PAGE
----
July 3, 2015
We send and receive money from our friends and family every now and then. Its cash, cheques, and bank transfers most of the times. And nowadays it is Venmo, Square cash and Google wallet transfers, a few times. What if you could start doing this, very securely, from your iPhone? Excited? Looks like Apple is.
Apple has filed a patent application titled, Person-to-Person Payments Using Electronic Devices, to the U.S. Patent and Trademark office. Apple has proposed using mobile devices to make payments between persons through various technologies like Wi-Fi, Bluetooth and near-field communication (NFC). Apple filed the patent on September 30, 2014 and credits Apple senior wireless software architect, Ahmer A. Khan, and Apple senior director of engineering, Timothy Hurley, for the invention. It got published yesterday - July 2, 2015.
It is clear from the patent application that it wants to target the pain points in P2P today. Background  says: "It can be difficult for individuals to directly conduct financial transactions with each other using their electronic devices. For example, credit-card transactions are typically processed by a payment network, and it can be complicated and time-consuming for individuals to interact with a payment network to conduct a financial transaction with each other. In addition, credit-card providers usually charge higher fees for financial transactions where there is no proof that a physical credit card was present. If two individuals attempt to directly conduct a financial transaction, they may face higher fees, which may discourage them from using their electronic devices to conduct the financial transaction."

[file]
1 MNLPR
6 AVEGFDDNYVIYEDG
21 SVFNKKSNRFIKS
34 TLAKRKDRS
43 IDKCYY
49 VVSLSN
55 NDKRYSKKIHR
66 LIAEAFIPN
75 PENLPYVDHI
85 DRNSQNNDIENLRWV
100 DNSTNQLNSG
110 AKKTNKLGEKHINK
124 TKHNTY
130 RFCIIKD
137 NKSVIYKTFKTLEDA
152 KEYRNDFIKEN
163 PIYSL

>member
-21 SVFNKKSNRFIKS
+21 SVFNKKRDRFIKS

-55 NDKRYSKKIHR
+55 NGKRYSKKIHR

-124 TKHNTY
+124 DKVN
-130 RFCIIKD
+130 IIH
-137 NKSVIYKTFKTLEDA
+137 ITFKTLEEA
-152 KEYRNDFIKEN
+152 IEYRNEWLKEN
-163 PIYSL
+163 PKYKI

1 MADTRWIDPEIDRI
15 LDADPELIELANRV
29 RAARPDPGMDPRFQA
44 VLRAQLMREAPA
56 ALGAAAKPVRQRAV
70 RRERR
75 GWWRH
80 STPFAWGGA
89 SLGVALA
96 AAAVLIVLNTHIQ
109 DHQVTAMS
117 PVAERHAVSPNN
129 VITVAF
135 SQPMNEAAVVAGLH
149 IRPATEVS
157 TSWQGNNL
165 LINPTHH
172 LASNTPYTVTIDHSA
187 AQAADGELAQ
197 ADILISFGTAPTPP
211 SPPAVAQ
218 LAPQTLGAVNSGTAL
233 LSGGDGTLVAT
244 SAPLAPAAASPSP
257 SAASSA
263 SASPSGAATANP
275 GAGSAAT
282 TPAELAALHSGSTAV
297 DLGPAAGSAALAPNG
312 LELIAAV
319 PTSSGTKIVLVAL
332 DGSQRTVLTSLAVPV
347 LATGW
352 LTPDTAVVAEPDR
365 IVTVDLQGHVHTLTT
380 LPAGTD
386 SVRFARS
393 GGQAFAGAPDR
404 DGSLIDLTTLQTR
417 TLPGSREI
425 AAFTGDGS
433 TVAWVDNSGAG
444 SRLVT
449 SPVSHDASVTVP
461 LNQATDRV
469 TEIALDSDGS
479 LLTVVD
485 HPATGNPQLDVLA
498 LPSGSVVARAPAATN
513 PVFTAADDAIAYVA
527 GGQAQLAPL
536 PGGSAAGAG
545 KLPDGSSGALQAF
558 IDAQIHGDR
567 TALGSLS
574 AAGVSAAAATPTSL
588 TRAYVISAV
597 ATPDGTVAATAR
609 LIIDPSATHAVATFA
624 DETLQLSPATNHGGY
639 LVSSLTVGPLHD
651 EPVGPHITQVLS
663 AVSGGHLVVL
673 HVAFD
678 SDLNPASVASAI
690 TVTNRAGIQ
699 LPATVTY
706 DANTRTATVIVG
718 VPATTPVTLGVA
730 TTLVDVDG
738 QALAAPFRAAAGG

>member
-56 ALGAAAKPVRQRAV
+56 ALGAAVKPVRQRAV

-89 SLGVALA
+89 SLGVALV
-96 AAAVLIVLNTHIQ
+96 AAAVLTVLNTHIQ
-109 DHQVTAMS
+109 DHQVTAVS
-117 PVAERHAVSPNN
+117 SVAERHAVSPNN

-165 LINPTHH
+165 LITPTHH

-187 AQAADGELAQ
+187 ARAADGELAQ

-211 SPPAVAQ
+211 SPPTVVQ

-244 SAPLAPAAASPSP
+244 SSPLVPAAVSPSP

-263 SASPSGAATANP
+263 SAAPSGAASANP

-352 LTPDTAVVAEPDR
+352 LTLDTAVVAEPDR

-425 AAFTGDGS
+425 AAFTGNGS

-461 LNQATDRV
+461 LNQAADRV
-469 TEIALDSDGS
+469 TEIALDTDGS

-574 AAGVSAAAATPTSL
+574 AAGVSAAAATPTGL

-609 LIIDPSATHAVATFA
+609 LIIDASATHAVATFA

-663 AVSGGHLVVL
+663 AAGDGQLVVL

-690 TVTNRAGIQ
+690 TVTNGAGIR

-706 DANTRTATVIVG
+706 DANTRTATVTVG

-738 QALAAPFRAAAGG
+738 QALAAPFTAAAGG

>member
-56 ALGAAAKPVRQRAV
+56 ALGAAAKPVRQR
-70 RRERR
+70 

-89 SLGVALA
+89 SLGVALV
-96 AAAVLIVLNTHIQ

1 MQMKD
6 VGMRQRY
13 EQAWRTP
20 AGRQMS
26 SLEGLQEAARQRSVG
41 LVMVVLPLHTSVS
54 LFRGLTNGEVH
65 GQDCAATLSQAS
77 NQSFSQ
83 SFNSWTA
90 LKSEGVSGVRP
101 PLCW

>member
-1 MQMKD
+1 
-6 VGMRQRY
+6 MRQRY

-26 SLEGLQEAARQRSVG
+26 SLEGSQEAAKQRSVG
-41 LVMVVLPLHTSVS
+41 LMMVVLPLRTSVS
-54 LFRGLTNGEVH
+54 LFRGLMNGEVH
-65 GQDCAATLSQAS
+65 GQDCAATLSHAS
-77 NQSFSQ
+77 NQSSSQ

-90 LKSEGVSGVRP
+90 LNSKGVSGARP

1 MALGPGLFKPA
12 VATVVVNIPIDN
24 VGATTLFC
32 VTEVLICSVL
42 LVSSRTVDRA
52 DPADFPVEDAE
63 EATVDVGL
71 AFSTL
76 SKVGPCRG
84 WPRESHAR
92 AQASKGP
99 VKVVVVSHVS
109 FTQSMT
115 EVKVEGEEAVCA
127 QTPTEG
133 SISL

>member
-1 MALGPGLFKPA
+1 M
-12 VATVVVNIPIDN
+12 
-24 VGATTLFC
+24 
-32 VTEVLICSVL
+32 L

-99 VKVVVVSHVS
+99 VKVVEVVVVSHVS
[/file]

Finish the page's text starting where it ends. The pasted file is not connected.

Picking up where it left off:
It looks more like a proximity P2P payment system and might have remote capabilities as well. It actually talks about the process in which a user will launch a Passbook or wallet app, such as Apple Wallet to detect "nearby devices" they want to send payments to and plug in whatever amount they want to send. The payment would then be authenticated by multiple procedures. The patent application describes this method as being super secure. It has multiple levels of security built-in that includes (but is not limited to) fingerprint, secure element, encryption, other biometric techniques, tokenization, third party authentication systems as well.
Interestingly the patent also says that, apart from using the card on file with Apple (if it exists), it might allow bank apps to be used (if there is no card on file). "For example, if a user does not have a credit card (or a financial vehicle associated with a financial account) on file with the provider of the electronic device, the provider may allow a financial institution (such as a bank) to offer a payment applet with a prepaid amount to the user to encourage the user to use the electronic device to conduct financial transactions (such as mobile payments). If the user accepts the offer, the provider may provision the payment applet on the secure element of the user's electronic device."
Exciting times ahead!